Word of the cooperative’s success spread quickly. Once skeptical women in the village are now clamoring to join the cooperative. Ixf-n-Ghir, the village up the road, held a meeting this past week to discuss starting their own cooperative in an effort to model Fatima’s success.

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The women prepare the warp of a 8′ x 10′ custom order rug, their largest order yet. March 2014.

Where There Is No Inspiration

It is rare to see excitement surrounding artisan craft like it is in Imelghaus. I recently sat down with the Moroccan Minister of Handicraft’s Chief of Staff who reflected on his first six months on the job. He recalled being shocked after his first assignment where the Ministry implemented a fully funded artisan training program for 20 disadvantaged youth who had dropped out of school or couldn’t pass the baccalaureate — in other words, an all but guaranteed future of unemployment.

The Ministry’s training would provide the candidates with the skills necessary to get a job in the artisan sector as soon as they graduated from the program. Despite extensive marketing and the identification of 20 ideal participants, no one wanted to join. The candidates told the Chief of Staff they would prefer to be unemployed rather than be trained in traditional artisan skills. The Ministry couldn’t get one person to commit.

I can’t blame the candidates. There is not much dignity left in the artisan sector. Yes, being trained means you can carry on Morocco’s rich traditions, but you’re dismally paid and destined to be dependent on others to sell your work. In the best-case scenario, you live a life as an organization’s beneficiary.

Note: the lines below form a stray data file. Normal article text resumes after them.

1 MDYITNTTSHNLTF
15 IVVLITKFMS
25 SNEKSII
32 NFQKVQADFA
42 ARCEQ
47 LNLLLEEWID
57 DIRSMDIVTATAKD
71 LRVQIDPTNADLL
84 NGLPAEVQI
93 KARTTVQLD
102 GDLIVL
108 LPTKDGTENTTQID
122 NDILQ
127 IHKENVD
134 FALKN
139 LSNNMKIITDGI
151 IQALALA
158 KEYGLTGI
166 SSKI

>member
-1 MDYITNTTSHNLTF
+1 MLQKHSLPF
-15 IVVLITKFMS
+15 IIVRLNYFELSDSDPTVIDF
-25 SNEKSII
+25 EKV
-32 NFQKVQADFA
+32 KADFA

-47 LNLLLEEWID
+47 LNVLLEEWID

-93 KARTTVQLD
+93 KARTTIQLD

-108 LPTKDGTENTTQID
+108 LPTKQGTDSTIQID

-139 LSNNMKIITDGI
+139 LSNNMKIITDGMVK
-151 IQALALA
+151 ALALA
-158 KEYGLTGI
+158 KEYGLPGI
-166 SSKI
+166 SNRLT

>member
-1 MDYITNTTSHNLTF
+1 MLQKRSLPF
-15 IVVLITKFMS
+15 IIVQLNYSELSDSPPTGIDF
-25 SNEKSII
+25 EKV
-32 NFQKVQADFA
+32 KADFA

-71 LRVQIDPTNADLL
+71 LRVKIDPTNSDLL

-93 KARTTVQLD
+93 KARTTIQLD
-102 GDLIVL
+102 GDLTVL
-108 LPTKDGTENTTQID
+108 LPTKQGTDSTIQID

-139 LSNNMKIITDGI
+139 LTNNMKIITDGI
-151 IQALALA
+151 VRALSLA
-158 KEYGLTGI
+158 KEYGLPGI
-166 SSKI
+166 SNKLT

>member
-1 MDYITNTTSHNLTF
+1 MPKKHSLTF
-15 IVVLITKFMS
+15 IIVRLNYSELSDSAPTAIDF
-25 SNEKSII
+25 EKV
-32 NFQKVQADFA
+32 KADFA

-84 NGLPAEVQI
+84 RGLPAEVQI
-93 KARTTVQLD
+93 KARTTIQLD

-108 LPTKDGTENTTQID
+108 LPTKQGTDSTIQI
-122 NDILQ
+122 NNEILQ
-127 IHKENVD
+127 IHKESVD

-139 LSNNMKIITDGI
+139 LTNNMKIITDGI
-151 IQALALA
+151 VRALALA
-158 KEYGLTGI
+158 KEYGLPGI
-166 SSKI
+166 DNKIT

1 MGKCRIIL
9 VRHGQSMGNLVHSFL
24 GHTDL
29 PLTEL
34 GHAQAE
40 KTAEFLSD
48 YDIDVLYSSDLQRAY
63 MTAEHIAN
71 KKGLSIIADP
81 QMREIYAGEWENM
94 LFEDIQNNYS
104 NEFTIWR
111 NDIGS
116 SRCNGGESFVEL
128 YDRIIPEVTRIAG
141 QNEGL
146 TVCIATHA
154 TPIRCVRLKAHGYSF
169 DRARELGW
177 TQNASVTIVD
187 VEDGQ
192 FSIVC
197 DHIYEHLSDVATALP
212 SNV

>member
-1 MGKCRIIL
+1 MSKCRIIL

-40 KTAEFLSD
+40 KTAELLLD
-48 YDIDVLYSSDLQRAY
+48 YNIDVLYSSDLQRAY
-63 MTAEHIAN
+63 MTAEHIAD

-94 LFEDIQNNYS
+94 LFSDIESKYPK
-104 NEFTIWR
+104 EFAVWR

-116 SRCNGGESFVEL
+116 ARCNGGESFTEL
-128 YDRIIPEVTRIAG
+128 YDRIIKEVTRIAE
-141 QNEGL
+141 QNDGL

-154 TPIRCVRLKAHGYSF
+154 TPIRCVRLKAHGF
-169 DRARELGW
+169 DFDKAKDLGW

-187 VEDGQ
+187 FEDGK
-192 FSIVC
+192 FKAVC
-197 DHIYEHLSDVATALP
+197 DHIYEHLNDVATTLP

The Arc Of Artisan Development

It is in this context that the infectious success of Cooperative Imelghaus is so encouraging. Women aren’t clamoring to join or form their own cooperative because the women in Imelghaus made some sales. Artisans unceremoniously sell products everyday. The difference is that Fatima and the cooperative passed through the long arc between dependency and independence. Their success in doing so is theirs alone.  When the women of Ixf-n-Ghir discussed starting their own cooperative, they cited the success of the Fatima, the artisan, as their inspiration. Anou, or some foreigner, wasn’t mentioned.

Admittedly, the success of Cooperative of Imelghaus is just an anecdotal story as to why Anou matters. Yet it is becoming increasingly clear that the long arc Imelghaus passed through is similar to what other successful cooperatives on Anou have dealt with as well. Many other cooperatives on Anou are just at the beginning of their journey.   But as more artisans breakthrough to independence, the artisan community will be strengthened by multiple examples of what is possible when artisans stand up on their own. Soon, such stories will no longer be anecdotal.

The Moroccan Ministry of Handicrafts estimates that there are 1.3 million production artisans in Morocco. Anou’s community represents just 300 of them. Anou has an immense amount of work in front of it if the community is going to encompass every artisan who wishes to become independent. With every purchase made on Anou’s online store, however, you can play a huge part in inspiring the next cooperative to follow in the steps of Fatima and brave the long arc towards independence.

2 thoughts on “The Long Arc to Artisan Independence

  1. Your artisan products have character and are beautiful. Please have faith and work hard a good future is waiting for you now.

  2. Pingback: The Economics Behind Moroccan Beni Ourain Rugs | Anou Blog